So, see…we really don't need those financial statements after all, do we? But in "Please Twitter, Just Stay Weird," Fahad Manjoo raises a number of strategic concerns which this grumpy Twitter user wants answered, and soon! For example, once a public company, Twitter will be forced to run more ads. We already see this coming as the Company "Strikes Deal with the NFL" and "Pitches Itself to TV Networks." How will monetization ultimately affect the user experience? And then there is the continuing social media company dilemma…who is the customer? The media user who pays little or nothing, or the advertiser who is so key in revenue creation?
Taking care of the advertiser might actually chase off users. As the Wall Street Journal's Yoree Koh and Keach Hagey indicate:
"Getting companies to pay for Twitter publicity is a crucial distinction for the seven-year-old company as it tries to convert its online influence into a business model—especially when rival Facebook Inc. also wants to become a hub for real-time conversations."
If Twitter simply "devolves" into another Facebook News Feed, one could argue that the Company may be sacrificing the very identity that made it special in the first place.
And the concerns / questions don't stop there. Why all the sudden pre-IPO buzz on NFL contracts, new ad products, and new acquisitions? How do all these tie into the Company's strategy, or do they? Why the sudden pre-IPO need for working capital? Is there some sense of urgency to look like a real company? Or could this just be another Grouponesque scenario designed to enrich a select few by bringing to market a neat idea and platform with no real proven way to make money with it. Few would disagree that Groupon's initial premise was exciting…using technology to bring merchants and customers together. However, initially the company had no real strategy, model, or sense of market competition, all of which has contributed to its recent operating struggles. And it doesn't help that Twitter turned to a former Zynga player to lead it to market, or that it just now is looking for a financial reporting manager. Just some of the concerns running through this Twitter loving grumpy old accountant's head.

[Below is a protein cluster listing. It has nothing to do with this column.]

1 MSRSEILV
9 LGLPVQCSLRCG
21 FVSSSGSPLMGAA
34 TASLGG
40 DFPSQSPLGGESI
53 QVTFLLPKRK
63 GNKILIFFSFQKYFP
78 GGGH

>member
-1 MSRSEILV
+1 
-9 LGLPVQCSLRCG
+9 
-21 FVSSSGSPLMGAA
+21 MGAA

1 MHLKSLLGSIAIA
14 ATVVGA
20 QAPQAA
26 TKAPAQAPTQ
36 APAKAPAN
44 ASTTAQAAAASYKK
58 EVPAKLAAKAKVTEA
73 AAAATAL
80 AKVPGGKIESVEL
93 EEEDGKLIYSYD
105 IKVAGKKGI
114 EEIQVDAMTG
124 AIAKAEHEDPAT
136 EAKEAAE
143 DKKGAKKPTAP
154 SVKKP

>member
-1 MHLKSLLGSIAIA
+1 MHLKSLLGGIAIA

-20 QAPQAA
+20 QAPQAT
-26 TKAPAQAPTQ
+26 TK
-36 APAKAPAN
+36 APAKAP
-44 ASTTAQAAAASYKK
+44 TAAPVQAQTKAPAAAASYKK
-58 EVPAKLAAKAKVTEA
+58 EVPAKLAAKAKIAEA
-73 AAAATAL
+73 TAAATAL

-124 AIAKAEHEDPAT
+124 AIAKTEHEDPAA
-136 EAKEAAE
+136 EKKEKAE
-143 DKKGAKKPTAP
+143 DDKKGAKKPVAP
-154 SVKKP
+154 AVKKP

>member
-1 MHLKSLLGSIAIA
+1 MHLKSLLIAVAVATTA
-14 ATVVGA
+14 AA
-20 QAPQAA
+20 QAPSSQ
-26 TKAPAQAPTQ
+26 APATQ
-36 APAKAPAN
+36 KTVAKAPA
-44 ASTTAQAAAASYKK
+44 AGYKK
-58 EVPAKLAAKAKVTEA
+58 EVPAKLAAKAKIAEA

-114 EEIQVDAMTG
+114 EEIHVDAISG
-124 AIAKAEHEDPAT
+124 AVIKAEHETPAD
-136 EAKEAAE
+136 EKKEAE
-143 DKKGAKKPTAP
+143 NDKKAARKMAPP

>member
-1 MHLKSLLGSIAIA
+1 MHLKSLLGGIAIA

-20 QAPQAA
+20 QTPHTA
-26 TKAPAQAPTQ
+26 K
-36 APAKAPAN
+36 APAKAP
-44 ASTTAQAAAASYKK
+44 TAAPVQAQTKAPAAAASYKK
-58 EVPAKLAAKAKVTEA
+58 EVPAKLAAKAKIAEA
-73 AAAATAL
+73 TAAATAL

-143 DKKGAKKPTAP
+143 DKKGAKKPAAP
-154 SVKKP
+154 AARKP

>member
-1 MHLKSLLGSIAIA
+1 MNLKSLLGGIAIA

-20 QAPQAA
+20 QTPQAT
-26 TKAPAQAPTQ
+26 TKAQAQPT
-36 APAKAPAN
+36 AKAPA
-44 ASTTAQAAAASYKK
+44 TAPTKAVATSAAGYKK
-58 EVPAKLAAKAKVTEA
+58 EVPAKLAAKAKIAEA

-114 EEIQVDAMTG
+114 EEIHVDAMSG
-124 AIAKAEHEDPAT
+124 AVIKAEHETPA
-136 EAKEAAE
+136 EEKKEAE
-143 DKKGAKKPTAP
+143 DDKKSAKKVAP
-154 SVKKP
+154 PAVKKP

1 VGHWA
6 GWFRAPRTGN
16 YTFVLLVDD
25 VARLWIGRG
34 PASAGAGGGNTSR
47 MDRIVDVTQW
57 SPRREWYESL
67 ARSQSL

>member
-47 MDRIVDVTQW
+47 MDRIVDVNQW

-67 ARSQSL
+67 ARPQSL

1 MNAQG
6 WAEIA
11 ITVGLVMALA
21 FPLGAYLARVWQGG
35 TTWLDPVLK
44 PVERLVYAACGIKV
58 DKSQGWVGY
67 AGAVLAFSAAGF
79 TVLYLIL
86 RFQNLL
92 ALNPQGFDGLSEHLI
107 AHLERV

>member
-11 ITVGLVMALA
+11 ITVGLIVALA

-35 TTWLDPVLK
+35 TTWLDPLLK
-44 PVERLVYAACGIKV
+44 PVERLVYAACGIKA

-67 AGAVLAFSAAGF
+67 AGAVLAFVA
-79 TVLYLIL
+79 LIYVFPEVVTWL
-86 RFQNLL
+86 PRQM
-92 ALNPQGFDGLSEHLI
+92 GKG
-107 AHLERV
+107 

I vehemently disagree with Wharton Professor Lawrence G. Hrebiniak who indicated that:
"[Twitter] must release its data at least 21 days before marketing the IPO, which, in today's highspeed cyber world, is more than sufficient for investors and others to examine and evaluate the company."
Twenty-one days may be enough to push some numbers around in a spreadsheet, but it is clearly inadequate to promote a meaningful dialogue with management to address the unanswered questions about strategy and business model and leadership. Yet, people are still going to buy into the Twitter IPO, just like they did for Groupon and Zynga. Hopefully, the outcome will be more positive. If not, Twitter's 140 character limit should be sufficient for the eulogy…
This essay reflects the opinion of the author and not necessarily that of The American College, or Villanova University.